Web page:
It may be because most open spaces are controlled by local County and District Councils, but our local open spaces, such as country parks, seem to offer a lot more for people that have a disability.
Accessibility Innovations for Wheelchair Users When Visiting the Beach
I recently heard about wheelchairs that have been designed to go on sandy beaches. To be honest, I had not thought about this barrier previously, in regards to how a wheelchair user would enjoy a day out at the beach.
I remember family and friends struggling to go across sandy beaches with a child in a buggy, so this emphasises the importance of innovations, in allowing everyone to enjoy our open spaces.
Accessible Paths and Walks for Disabled People
Modified wheelchairs can also be hired for park walks and walks through woodland and forests, which can travel over different terrains.
Lots of the parks and walks now have accessible paths, some for short strolls and others that go on for miles.
Two sizeable and accessible walks are the Offa’s Dyke, which separates Wales from England and is 177 miles in distance, and the coastal walk, Llwybr Arfordir Cymru, which is a 870 mile walk around the Welsh coast.
Guide Dogs and Assistance Dogs at the Beach
With all this accessible access being given to our open spaces, you would have thought that I would have no problem going on a beach with my guide dog. However, I still get questioned on the way down to the beach, with staff saying, “the beach is closed to dogs” – then, I have to explain that assistance dogs are allowed.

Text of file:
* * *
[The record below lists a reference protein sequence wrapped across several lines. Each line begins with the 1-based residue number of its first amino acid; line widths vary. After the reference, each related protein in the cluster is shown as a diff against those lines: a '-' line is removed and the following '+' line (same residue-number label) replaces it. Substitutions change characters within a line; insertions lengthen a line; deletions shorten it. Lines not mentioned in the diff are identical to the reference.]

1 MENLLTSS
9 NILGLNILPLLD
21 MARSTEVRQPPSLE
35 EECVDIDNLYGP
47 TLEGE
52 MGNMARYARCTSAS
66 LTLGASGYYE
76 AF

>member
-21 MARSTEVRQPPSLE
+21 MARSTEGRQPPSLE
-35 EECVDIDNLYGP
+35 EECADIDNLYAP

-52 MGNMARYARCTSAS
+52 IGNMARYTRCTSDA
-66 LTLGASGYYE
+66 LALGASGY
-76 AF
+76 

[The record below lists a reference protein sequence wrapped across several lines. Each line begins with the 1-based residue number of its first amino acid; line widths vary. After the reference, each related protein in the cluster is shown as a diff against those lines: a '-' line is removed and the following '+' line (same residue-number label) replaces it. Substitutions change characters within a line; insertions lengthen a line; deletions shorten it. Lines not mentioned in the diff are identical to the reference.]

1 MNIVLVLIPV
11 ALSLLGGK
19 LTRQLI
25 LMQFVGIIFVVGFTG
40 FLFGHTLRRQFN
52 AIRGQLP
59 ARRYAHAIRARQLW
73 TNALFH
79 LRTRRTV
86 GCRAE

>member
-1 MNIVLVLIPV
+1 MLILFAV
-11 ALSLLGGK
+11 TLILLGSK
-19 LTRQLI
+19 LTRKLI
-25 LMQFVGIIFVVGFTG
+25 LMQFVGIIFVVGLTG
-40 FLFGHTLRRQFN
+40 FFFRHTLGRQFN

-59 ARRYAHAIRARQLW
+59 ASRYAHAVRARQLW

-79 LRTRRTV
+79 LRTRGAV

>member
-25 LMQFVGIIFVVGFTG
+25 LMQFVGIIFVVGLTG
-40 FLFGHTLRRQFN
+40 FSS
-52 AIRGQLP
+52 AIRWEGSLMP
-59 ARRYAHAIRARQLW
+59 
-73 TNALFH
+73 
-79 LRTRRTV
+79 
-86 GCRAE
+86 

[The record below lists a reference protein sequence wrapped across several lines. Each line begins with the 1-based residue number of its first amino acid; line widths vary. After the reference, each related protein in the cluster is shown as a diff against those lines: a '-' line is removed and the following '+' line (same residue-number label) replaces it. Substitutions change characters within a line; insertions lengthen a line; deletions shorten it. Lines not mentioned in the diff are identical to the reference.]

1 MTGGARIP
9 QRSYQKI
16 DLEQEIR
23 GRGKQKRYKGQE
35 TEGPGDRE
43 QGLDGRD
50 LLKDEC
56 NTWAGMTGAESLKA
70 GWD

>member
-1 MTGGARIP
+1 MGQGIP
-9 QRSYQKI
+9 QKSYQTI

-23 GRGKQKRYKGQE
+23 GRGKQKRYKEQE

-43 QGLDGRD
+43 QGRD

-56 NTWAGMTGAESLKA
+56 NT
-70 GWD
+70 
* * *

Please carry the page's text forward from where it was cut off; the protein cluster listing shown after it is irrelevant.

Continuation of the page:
One year, my brother and nephew came to visit me and we went to the beach for the day. They were walking a little way behind me, but a member of staff stopped my brother and said that I was not allowed on the beach with my guide dog. My brother is not shy to say what he thinks, however, this is not what annoyed me – it was the fact that they approached my brother and not me.
In today’s age, you would have thought everyone knows that a guide dog is allowed in most places. An exception may be at a safari park, where the dog may upset the other animals and may cause them to attack the car – this argument makes sense.
Do You Think Your Local Open Spaces are Accessible?
Do you think your local park, or if you are lucky enough to live near a beach, is accessible for wheelchair users or other disabilities?
If not, could you see where easy changes could be made, so that everyone can enjoy what you can?